Calling for help from cyclists.
TheMagnificentStanley · 05/04/2018 23:13
I used to love cycling. Cycled everywhere and was only physical excercise I enjoyed. However hasn't done it for many many years, lots of reasons but mainly change in lifestyle and moving from city to county 15 years ago so didn't fit into my everyday life (commute went from 5 to 40 miles).I am now very unfit (struggle climbing when out walking) I'm 50 this year and toying with idea of trying to get back into cycling as a way of getting a bit fitter. I'd need a decent bike and was toying with idea of a ebike but shop advise I just need a decent bike with decent gears. Sounds reasonable but what to buy. A Giant has been suggested, which sounds great, but it's £999.00... Just worried about doe sing so much and don't think I know enough to be able to identify what I need to buy second hand. Any advice or tips from cyclists out there?
BakedBeans47 · 05/04/2018 23:17
I am in my mid 40s and very very overweight (over 20st) so I have gone down the e-bike route. Ruinously expensive but to feel I can keep up with others like a normal person has made it worth it!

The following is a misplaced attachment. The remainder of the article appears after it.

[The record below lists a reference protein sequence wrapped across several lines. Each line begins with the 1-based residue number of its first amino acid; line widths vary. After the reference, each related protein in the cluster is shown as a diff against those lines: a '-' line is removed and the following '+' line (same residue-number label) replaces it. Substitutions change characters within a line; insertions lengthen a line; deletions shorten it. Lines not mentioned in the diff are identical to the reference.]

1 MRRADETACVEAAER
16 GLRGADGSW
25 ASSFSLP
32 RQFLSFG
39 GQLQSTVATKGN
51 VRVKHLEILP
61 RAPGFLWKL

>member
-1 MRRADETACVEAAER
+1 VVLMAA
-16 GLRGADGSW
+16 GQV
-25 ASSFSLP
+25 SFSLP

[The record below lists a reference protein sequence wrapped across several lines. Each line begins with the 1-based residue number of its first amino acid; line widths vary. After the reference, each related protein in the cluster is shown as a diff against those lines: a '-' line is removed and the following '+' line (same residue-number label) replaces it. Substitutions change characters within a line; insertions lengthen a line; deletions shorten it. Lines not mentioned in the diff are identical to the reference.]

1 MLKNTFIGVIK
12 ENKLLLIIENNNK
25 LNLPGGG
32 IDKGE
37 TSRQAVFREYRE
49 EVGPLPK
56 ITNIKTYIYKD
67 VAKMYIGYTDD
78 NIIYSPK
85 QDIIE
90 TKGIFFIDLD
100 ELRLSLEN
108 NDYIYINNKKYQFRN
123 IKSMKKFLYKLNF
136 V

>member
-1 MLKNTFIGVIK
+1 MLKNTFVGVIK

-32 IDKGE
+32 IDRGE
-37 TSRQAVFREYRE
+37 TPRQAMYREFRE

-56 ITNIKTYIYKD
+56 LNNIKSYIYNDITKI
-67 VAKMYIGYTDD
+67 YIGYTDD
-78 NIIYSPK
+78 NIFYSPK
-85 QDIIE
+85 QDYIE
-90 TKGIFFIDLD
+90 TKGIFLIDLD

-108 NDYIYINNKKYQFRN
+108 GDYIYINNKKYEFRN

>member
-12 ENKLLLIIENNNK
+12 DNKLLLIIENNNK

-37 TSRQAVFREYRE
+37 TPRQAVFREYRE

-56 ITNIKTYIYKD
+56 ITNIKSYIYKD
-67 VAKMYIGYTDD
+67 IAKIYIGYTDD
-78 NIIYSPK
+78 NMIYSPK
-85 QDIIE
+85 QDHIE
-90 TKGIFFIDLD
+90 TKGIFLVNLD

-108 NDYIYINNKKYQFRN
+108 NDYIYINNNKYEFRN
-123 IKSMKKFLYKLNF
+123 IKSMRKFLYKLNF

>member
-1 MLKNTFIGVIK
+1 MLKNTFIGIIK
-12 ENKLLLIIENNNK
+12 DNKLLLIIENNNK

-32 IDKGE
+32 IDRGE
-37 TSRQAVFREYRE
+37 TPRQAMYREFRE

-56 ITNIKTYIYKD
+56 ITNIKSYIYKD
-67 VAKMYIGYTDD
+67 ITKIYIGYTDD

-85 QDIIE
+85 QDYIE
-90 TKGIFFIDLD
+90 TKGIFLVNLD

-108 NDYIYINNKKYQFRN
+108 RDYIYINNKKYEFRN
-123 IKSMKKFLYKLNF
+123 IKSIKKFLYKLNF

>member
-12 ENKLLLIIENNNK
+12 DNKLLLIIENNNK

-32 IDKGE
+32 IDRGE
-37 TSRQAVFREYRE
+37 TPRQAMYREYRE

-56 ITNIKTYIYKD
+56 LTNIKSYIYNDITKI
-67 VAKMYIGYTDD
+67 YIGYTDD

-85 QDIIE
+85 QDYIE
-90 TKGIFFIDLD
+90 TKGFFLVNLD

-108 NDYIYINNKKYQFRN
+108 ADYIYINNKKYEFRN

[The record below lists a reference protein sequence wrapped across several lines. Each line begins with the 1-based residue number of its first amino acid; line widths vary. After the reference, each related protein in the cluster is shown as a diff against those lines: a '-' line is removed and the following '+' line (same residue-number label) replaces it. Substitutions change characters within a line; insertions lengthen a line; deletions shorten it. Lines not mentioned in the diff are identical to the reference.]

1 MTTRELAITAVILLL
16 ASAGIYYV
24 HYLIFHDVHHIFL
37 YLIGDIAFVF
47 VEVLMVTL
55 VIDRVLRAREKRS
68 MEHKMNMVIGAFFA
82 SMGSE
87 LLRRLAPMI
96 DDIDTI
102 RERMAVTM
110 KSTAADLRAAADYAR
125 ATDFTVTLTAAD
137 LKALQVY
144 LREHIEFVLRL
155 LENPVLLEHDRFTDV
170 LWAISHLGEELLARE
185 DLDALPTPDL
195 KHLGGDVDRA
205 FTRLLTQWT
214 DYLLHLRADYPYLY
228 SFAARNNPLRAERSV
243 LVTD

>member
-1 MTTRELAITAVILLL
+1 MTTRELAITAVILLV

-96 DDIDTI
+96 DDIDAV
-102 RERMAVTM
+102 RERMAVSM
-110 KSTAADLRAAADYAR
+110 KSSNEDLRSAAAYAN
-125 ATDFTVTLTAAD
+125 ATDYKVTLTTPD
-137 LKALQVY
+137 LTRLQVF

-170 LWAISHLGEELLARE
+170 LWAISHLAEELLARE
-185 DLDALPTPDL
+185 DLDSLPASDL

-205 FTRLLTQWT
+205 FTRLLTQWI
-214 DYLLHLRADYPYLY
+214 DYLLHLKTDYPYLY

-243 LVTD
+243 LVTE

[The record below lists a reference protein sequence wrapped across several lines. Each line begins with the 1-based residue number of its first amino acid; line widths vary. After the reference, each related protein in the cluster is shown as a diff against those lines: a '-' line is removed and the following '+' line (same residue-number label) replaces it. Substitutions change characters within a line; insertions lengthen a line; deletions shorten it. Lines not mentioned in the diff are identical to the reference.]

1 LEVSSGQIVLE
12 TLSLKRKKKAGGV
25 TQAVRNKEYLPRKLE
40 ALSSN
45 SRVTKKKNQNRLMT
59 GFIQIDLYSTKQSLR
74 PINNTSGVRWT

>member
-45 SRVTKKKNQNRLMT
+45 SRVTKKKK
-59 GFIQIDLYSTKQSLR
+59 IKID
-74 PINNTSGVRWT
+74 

My previous bike was a Giant Liv Rove 2 hybrid which I think I paid £550 for brand new and ended up selling barely used on gumtree for £250! It was an amazing bike so the person who bought it got a bargain. I’d def have a look on gumtree. :)
MrsTylerJoseph · 05/04/2018 23:19
I have a Giant Liv Alive, got a previous years model for about £250. I like the bike and I say that as someone with a 1k Specalized road bike.
MrsTylerJoseph · 05/04/2018 23:21
It needs to feel comfy and be the right size, so get down a shop and sit on some. Evans will let you test ride. Giant have their own shops as well. Good independent shops are generally very good.
The lighter the bike the easier to handle/pedal it will be. If you’re somewhere a bit hilly a good range of gears is a must.
SheepyFun · 05/04/2018 23:41
Another one with a Giant Liv of some description (it was about £300 new 5 years ago). I would think that at this point you need a good enough bike - not rubbish (probably not much under the £300 mark; the cheapest official RRP for a Giant Liv at the moment is £349) but I wouldn't spend £1000 on a bike at the moment, despite being able to afford it and cycling thousands of miles each year. I do live somewhere flat though, so don't need the bike to be really light!
I second trying the bike out - I've bought two bikes new as an adult and both shops (both independents) were happy for me to try them on the road. With the more recent bike, the shop owner changed the handlebars and headset (and put on schwarble marathon tyres) for a very modest fee; I have a short reach for my height, and the new handlebars made my riding position a lot more comfortable. Even at lowish prices, you may be able to get the bike set up for you, and that will make a real difference to how comfortable it is to ride.